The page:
inside a wooden or metal box. Or you may put a
Styrofoam cooler upside down over a desk lamp. A
small lamp (15 watts) should be able to create
enough heat to warm up a small space. Prepare your
incubator in advance and use a thermometer to test
it a day before starting your experiment.
- Agar (dry
- 10 petri-dishes
(100 mmx 15mm)*
- 1 ml Pipette*
- 10 ml pipette*
- 2 transfer
- 2 test tubes
- Glass beaker
or steel pan *
- Chicken broth
or beef broth *
- Filter Paper *
These material are included in a kit
from MiniScience.com or you may buy them
individually from a local laboratory supplier.
Chicken broth or beef broth can be purchased from
supermarkets and health food stores or you may
make them at home. (It must be fat free). Filter
paper is coffee filter or you may substitute it
with any clean cotton cloth.
If you are
making your own chicken broth, one small chicken
can give you enough broth for this experiment.
(Half a pound beef can be used instead). Boil the
chicken for one hour. Separate the broth by
transferring it to another pot. remove any fat
from the top of the broth. Filter the broth using
a clean piece of cloth or coffee filter. If you
are buying chicken or beef broth from a super
market, it comes in small bags of about 4 grams
each. Use two bags in about 300 ml water and boil
it. Then filter it and transfer the filtered broth
to another clean pan.
Add water to the
broth to bring it to about 650 ml and boil it
again. Start adding the Agar powder while
stirring. (If you are using a MiniScience
kit, entire agar tube must be used, otherwise use
8 grams of dry agar powder). You will add agar
gradually while stirring. Adding agar will take 30
seconds to one minute. If you don't stir it good,
agar solidifies at the bottom of the pan and
burns. Continue stirring for another two minutes
or until the agar solution is fully dissolved and
the solution is clear.
At this time you
may optionally add a calcium carbonate tablet and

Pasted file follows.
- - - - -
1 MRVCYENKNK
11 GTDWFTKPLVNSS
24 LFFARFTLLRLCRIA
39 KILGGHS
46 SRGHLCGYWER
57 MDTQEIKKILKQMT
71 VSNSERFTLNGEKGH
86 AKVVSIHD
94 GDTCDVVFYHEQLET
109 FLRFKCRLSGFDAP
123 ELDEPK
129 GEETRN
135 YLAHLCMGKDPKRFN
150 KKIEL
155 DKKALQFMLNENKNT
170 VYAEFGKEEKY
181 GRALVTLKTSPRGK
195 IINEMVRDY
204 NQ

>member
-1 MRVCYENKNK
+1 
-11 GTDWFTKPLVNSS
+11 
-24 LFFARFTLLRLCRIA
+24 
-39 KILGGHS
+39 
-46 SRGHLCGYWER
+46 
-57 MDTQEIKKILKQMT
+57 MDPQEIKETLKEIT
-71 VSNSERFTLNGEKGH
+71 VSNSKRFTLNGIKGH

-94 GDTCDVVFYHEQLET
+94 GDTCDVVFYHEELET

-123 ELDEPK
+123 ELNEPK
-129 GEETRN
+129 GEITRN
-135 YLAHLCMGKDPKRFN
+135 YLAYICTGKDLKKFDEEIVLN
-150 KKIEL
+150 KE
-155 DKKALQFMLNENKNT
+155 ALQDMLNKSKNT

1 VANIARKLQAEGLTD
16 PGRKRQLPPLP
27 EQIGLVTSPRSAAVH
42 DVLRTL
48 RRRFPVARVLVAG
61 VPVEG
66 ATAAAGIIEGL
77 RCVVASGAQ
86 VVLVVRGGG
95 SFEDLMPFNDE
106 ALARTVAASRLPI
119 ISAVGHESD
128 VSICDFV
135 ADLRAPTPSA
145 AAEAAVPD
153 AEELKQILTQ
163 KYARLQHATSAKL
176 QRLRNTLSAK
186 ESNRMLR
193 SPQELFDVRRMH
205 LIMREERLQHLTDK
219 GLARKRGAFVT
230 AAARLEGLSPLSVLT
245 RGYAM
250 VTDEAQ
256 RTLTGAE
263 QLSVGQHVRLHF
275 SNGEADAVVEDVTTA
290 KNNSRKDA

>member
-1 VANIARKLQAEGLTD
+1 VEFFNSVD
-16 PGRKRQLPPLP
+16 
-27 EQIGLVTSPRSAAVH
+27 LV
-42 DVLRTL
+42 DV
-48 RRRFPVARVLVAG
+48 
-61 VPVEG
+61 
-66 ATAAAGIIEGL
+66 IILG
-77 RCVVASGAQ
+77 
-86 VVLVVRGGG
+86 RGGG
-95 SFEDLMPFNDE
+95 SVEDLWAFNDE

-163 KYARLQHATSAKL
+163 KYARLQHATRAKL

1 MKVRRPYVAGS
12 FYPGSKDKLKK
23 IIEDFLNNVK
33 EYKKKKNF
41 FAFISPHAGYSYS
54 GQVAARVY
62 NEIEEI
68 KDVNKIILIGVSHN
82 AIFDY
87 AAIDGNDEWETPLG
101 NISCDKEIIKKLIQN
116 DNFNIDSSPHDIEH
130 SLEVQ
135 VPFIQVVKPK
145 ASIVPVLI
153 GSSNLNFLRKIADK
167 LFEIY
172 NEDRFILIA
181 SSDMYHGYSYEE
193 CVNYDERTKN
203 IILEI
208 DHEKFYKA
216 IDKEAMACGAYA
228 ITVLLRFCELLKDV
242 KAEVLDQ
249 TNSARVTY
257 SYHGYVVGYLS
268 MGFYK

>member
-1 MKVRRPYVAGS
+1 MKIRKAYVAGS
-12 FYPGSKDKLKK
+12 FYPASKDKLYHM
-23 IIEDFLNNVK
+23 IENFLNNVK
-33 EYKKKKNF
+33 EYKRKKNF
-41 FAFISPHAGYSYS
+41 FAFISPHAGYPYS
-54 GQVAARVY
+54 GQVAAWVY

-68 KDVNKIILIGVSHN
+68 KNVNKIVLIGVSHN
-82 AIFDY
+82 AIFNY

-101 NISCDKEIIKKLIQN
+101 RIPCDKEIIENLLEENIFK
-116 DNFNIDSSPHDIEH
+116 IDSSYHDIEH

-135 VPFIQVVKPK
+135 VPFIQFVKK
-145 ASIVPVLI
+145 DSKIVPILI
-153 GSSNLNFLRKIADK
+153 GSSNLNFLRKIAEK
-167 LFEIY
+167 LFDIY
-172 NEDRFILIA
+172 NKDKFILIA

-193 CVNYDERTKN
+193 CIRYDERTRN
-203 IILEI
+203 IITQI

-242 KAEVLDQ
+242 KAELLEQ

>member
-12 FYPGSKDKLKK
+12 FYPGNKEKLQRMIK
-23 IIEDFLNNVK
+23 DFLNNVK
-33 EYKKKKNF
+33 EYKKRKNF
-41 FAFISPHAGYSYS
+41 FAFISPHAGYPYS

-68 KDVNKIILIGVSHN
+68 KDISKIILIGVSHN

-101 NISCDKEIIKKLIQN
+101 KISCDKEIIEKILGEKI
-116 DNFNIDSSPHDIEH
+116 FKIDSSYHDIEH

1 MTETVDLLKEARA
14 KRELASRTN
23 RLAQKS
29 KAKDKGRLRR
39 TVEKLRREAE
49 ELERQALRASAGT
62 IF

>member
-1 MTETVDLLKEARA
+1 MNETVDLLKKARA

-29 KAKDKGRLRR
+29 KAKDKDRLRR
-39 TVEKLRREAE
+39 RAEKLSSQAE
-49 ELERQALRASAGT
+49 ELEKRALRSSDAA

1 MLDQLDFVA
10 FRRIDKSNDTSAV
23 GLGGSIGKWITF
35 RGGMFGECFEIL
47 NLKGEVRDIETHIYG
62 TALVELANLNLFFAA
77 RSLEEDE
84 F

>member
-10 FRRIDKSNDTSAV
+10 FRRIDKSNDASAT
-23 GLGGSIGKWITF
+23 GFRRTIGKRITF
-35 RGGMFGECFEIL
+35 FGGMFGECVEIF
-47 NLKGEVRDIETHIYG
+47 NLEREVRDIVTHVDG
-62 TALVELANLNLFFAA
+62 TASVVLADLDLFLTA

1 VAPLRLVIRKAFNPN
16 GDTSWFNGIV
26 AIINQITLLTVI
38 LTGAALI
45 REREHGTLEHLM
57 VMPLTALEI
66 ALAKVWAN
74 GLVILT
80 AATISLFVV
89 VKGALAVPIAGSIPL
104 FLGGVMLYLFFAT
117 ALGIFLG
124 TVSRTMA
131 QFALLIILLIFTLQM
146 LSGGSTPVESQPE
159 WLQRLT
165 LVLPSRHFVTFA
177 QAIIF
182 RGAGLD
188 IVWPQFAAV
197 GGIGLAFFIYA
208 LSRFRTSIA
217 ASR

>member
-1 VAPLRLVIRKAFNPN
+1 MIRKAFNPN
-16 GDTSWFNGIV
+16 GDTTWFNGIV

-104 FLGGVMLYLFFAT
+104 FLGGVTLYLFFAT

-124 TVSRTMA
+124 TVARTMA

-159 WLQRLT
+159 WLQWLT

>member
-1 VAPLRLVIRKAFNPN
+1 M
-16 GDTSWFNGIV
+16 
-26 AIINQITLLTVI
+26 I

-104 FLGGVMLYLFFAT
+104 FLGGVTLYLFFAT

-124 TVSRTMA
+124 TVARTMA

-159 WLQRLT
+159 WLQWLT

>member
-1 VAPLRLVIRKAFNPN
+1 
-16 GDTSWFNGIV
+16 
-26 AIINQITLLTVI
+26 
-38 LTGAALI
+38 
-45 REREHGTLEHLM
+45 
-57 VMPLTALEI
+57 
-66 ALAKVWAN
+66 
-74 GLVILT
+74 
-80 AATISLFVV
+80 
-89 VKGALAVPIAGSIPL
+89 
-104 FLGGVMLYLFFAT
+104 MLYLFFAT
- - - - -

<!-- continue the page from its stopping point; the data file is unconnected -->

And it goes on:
some mushroom extract. (You could also boil
mushroom with beef or chicken broth).
agar is ready at this time. Turn off the heat and
let it cool down. While it is still warm set your
petri-dishes on a table. Open the lead of each
petri dish and pour some nutrient agar in each
dish (enough to cover the bottom of the dish) and
immediately put the lead back. Repeat this for all
petri-dishes. Leave the dishes where they are
until they solidify.
nutrient agar should be free from all bacteria,
however boiling usually is not enough to kill all
the environmental bacteria that have entered our
nutrient agar. For school experiments, it may not
matter but in real biology laboratories, nutrient
agar plates are transferred to an autoclave for
sterilization. Hot, under pressure steam of
autoclave can kill all bacteria in about 30
minutes. Advanced students may use a pressure
cooker to do the same.
bacteria, you will prepare different dilutions of
your original sample. For example you will make
1:10, 1:100, 1:1000 and 1:10000 dilutions. You
will then grow each dilution on a different
nutrient agar plate.
Use a 1 ml
pipette to place 0.1 ml of each dilution in each
dish. Spread the liquid all over the plate surface
using a sterile spoon. Cover the plate. Turn it
upside down and place it in an incubator. Nutrient
agar will remain moist when the plate is upside
down. Check back within 36 hours to see the result
of bacteria growth.
When the bacteria
grow, each bacteria will become a bacteria colony
that can be seen as a small spot on the petri
dish. By counting bacteria colonies, you will know
how many bacteria existed in the sample.